Sometimes a former official position holder engages in informal diplomatic activity even after retirement. In some cases, governments welcome such activities, for example as a means of establishing first contact with a hostile group state without being formally engaged. However, in other cases, these informal diplomats are trying to promote a different political agenda than the current government. Such informal diplomacy is practised by former US President Jimmy Carter and (to a lesser extent) Bill Clinton and former Israeli diplomat and minister Yossi Beilin (see the Geneva initiative). International agreements on diplomatic immunity are included in the Vienna Convention on Diplomatic Relations. For example, the host state is not authorized to prosecute diplomats and must protect them with their families and property. The main objective of the convention is to allow diplomats to carry out their work freely in the host state. They can only do so if they do not risk re-representing the government of the latter state. The untouchability of diplomats has long been observed, which underlies the modern concept of diplomatic immunity. Although there have been a number of cases where diplomats have been killed, this is generally considered a great violation of honor. Genghis Khan and the Mongols were known to have strongly insisted on the rights of diplomats, and they would often take terrible revenge on any state that violated those rights. The Vienna Convention allows Dutch diplomats to pursue the interests of Dutch citizens and businesses abroad as effectively as possible, even if there are doubts about legal security. Dutch diplomats can also use their influence to remind host countries of their international obligations, such as respect for human rights.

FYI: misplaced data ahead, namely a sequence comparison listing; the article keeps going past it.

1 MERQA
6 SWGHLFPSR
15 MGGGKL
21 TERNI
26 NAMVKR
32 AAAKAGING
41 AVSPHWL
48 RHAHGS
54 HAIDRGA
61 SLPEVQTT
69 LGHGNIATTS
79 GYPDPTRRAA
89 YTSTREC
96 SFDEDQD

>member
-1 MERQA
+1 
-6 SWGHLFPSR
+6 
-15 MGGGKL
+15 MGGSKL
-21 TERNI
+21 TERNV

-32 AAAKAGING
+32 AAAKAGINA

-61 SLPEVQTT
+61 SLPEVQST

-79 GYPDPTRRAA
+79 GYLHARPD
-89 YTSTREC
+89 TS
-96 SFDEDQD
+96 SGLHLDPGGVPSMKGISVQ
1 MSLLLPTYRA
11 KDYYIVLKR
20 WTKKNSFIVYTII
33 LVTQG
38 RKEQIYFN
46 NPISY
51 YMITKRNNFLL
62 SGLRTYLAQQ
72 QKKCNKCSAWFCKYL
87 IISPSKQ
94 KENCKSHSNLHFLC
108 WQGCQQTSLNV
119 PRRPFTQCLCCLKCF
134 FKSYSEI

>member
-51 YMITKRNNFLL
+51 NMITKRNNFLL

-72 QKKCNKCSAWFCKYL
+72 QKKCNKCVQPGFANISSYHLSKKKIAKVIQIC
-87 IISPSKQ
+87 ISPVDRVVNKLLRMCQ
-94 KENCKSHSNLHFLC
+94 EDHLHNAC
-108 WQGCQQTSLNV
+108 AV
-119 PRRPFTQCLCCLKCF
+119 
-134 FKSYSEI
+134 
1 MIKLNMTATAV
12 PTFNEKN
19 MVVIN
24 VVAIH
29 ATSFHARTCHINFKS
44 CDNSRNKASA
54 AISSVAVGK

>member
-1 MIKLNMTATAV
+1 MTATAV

The Vienna Convention does not give diplomats carte blanche for wrongdoing. Diplomatic immunity does not place diplomats above the law and diplomats are required to behave in accordance with the laws of the host state.